Monday, February 11, 2013

Tomorrow's college students

Empathy in college age students has declined over the last 30 years, according to a University of Michigan study published in Personality and Social Psychology Review. The researchers measured two components of interpersonal sensitivity: empathic concern (a person's feelings of sympathy for the misfortunes of others) and perspective taking (a person's tendency to imagine other people's points of view).

While the Partnership for 21st Century Skills includes critical thinking, problem solving, and information literacy in its framework for college and career readiness, it also includes communication and collaboration, personal and social responsibility, and empathy. Ironically, the UM study found the sharpest declines in empathy have occurred since the 21st century began.

So how do we help students cultivate social skills while also helping them develop the more demonstrable skills they will need to participate economically and politically in today's world?

Several colleagues and I recently visited a Southeast Texas elementary school that has adopted a discovery learning model. Based on a protocol similar to what is commonly called project-based learning (PBL), this school's instructional model is designed to facilitate active student inquiry and collaboration. We saw students questioning, researching, writing, reporting, teaching, creating, and doing much of this by working together.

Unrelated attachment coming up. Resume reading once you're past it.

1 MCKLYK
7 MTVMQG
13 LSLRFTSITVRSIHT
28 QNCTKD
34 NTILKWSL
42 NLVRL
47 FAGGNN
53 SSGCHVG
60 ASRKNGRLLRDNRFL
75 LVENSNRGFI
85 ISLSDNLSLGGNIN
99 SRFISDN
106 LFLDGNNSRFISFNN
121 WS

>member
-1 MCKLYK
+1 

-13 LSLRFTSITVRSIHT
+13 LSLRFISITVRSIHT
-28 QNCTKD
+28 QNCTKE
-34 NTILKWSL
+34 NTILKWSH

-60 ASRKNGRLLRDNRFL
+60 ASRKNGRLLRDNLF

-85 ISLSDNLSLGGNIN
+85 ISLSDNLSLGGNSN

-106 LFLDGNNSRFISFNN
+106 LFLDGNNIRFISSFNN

There is considerable research that suggests that the inquiry protocols that characterize discovery or project-based learning models can help facilitate greater long-term comprehension and application, more opportunities for creativity, greater achievement motivation, enhanced bonding to school, and even better scores on standardized tests. Furthermore, the social benefits of participating in collaborative learning environments are beginning to turn up in the research regarding PBL. A study published in Education 3-13 found that primary students in PBL learning environments not only exhibited improved content knowledge and an enhanced view of experiential learning compared to traditional models, they also developed more positive attitudes about working in collaborative environments and toward peers from different ethnic backgrounds.

I don't know if the UM researchers will replicate their study of empathy in college students in the years to come, but perhaps we should keep in mind that many of today's primary and secondary students will be tomorrow's college students.
  • Kaldi, S., Filippatou, D., & Govaris, C. (2011). Project-based learning in primary schools: Effects on pupils’ learning and attitudes. Education 3-13, 39(1), 35–47. doi:10.1080/03004270903179538
  • Konrath, S., O'Brien, E., & Hsing, C. (2011). Changes in dispositional empathy in American college students over time: A meta-analysis, Personality and Social Psychology Review, 15(2), 180-198

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